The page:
Pope Francis' Evangelii Gaudium "calls on parishes, dioceses and the Bishops' Conference of India to experience the new evangelisation in an even stronger way, because our Church, together with the universal Church, has the duty and task to proclaim the Good News with enthusiasm and renewal," said Mgr Bernard Moras, archbishop of Bangalore (Karnataka, India) after he read the Apostolic Exhortation, and personally met the pope in a recent visit to Rome.
arrived in Italy as a member of the Pontifical Council for the Pastoral Care of
Health Care Workers, which hosted its 28th International Conference titled
'The Church in the service of the elderly sick: the care of people suffering
from neurodegenerative diseases on 21-23 November. On 24 November, he took part
in the celebrations in St Peter's Square that marked the end of the Year of
Faith, and the next day he was received in private audience by Pope Francis.
with excitement the opportunity to meet the Holy Father," Mgr Moras told AsiaNews. "On the day of his election, I
experienced profound joy - seeing him, the new bishop of Rome, and his pectoral
cross, which is like mine. When he received me we were in the Domus Sanctae Marthae, and he moved
around like anyone of us would . . . . Every now and then, he had something to
eat, and he would not hesitate to stop and greet the people who came to him to
share their concerns. He gave me the impression of being a real good shepherd
who bore witness with his own life to the humility he preaches to everyone,
even to us members of the Church."
is in charge of an important diocese, that of Bangalore, whose main city is the
fastest growing city in Asia with a population that has reached 10 million. "There
are various reasons for this success," the prelate told AsiaNews. "Firstly, it is a welcoming place for everyone, for Indians
and people from every part of the Earth. In the last ten years, it has become
known for its activities related to Information Technology (IT). Today, it
provides services not only to India but also to the rest of the world, and many
foreigners are coming here to start their own businesses and activities. In addition
to growth, Bangalore contributes to the country's and Karnataka's development, generating
64 per cent of the state's revenues."
city is also known for its healthcare industry and educational sector. "We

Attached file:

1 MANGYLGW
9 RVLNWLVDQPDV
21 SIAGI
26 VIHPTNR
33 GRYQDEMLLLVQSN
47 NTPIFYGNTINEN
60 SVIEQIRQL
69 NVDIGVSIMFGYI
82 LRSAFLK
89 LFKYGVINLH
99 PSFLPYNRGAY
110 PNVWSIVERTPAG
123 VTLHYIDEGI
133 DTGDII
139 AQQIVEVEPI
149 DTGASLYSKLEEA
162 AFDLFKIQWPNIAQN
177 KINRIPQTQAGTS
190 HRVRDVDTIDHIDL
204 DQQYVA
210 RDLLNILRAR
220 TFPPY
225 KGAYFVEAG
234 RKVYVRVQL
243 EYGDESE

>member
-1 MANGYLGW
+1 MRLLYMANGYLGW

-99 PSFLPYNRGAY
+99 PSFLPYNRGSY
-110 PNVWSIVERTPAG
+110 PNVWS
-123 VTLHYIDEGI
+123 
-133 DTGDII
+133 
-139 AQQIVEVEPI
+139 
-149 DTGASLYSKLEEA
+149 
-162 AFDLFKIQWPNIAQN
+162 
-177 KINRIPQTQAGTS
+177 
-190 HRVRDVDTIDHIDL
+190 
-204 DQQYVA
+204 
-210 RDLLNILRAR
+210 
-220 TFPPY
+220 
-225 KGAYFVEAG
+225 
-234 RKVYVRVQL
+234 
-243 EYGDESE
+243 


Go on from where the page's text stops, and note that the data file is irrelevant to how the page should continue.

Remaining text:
have excellent hospitals," the bishop noted, "which are known throughout the
world. Plus, we are home to many international schools, attended by students from
Karnataka, other parts of India and abroad. In fact, about 10 to20 per cent of pupils
studying in Bangalore are from neighbouring countries or continents. Fees are
low but the services offered are of good quality."
being one of the most modern, rich and developed states in India, Karnataka continues
to be the scene of attacks by Hindu extremists against Christians. Minority Christians
have not yet forgotten the attacks
of 2008, when fundamentalists destroyed 24 churches, at a time when the
most violent anti-Christian pogrom to ever happen in India was being
perpetrated in Orissa.
time, the two states were run by fundamentalist administrations (under the Hindu
ultra-nationalist Bharatiya Janata Party) and their supporters took advantage of
this to attack Christians," Mgr Moras explained. "In some areas, the notion that
India belonged to Hindus was spreading. But the majority of Indians and Hindus
do not agree."
Since then, "we
have established good relations with other communities in Karnataka," he added.
"Fortunately, now we have a secularist
government that is better disposed towards minorities, and our
relations with the authorities have improved. We feel free to practice and
profess our religion, as guaranteed by the Indian Constitution."
the change in political leadership, anti-Christian attacks still take place in
the state, in particular against Pentecostal Churches. According to a
report by the Home Affairs Ministry, Karnataka has the worst record in
southern India in terms of ethnic or religious violence.
argue that these attacks are related to the 2014general elections, as ultranationalists
try to gain votes in the Hindu community. For Mgr Moras, "these attacks are not
politically motivated because the government has made it clear that it would
not tolerate violence against minorities, churches and places of worship."
they are the result of personal and local vendettas that have nothing to do
with fundamentalism. Sometimes, they happen because we [Christians] are not
cautious. When we practice our religion, when we pray, we must respect all our neighbours.
I have the right to practice my faith, but at the same time it is my duty to
let others practice theirs. Do we always do it? I do not think so."